Hooke was a gifted artist as well as one of the founders of modern science. He’d learned to draw from his teacher, the artist Peter Lely, who became the definitive painter of the Restoration court. The reason Lely was so perfect for the job was that he enjoyed painting “beauties” – he actually painted a series called The Windsor Beauties. While not exactly masterpieces, they leap into life when he gets aroused. The king’s mistress Louise de Kérouaille, Duchess of Portsmouth, looks powerful and monarchical, holding a crown of flowers between her fingers as if it was the monarchy itself. Protestants feared her power over the king lured him towards Catholicism.
This is all good fun and fascinating history, but the real drop-dead highlights of this absorbing show don’t come from Britain at all. Charles spent a lot of money recreating the royal art collection, which had been sold off by Cromwell. In fact, the Royal Collection as we know it starts with his reign – and what gobsmacking works he purchased, or sometimes repurchased. He got his hands on the greatest collection of Leonardo da Vinci’s drawings in the world. Just four are on view here from the hundreds of stupendous sheets that are still preserved in the Royal Library, but they light up a winter day.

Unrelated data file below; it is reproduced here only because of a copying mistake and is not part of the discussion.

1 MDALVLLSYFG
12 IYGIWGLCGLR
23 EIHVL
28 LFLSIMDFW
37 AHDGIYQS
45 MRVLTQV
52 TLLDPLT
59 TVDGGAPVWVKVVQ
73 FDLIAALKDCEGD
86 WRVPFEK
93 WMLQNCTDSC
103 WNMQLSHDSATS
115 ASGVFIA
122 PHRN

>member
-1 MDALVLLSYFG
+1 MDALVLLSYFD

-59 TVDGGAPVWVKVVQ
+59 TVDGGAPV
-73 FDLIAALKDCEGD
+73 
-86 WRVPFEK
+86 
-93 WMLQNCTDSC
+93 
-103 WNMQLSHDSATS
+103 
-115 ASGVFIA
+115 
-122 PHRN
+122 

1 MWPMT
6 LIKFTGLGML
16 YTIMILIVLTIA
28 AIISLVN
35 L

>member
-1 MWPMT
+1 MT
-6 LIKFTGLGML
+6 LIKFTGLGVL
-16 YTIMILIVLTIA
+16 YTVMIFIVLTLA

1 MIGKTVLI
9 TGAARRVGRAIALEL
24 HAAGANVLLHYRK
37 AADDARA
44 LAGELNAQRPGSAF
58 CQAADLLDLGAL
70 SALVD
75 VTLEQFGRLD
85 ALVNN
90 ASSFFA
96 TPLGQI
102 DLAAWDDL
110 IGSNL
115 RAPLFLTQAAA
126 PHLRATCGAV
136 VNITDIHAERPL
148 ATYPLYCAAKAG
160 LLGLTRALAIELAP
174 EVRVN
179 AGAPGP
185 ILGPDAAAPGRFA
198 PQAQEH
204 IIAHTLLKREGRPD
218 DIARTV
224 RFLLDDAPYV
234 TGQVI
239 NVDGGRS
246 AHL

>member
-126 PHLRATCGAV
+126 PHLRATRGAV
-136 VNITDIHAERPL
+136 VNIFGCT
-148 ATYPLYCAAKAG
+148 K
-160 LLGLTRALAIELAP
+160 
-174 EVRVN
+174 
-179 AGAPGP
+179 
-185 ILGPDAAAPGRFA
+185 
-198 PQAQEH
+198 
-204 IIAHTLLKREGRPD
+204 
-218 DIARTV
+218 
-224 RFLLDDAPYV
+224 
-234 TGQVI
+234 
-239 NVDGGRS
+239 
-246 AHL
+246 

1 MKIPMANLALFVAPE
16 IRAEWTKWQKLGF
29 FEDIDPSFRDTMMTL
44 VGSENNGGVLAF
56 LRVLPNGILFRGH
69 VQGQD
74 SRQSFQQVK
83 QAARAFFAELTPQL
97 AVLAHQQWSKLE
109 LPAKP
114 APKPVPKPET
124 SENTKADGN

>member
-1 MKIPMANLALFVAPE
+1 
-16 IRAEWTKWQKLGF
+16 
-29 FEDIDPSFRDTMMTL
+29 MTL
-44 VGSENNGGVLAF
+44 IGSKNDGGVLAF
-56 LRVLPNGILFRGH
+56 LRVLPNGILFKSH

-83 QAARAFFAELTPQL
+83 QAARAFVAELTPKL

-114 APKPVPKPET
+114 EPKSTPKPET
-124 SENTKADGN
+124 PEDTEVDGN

Another treasure is Lorenzo Lotto’s portrait of Andrea Odoni, my favourite painting owned by the Queen. In this 1527 masterpiece, a man puts his hand on his heart as he daydreams of ancient grandeur amid his collection of Roman marble fragments. The white and yellow stone heads and headless bodies seem to come to life around him in this intensely atmospheric, enigmatic painting.
If only Britain’s public art collections were as rich. If only the Royal Collection was part of our free museums. Exhibitions like this show that it is undeniably being well run. At a time when the monarchy looks like Britain’s healthiest institution, even its most outrageous asset, the Royal Collection is clearly being managed intelligently. In a year when good exhibitions of pre-modern art were thin on the ground, God bless the royals for giving a damn about history.
Charles II: Art and Power is at the Queen’s Gallery, Buckingham Palace, London, until 13 May.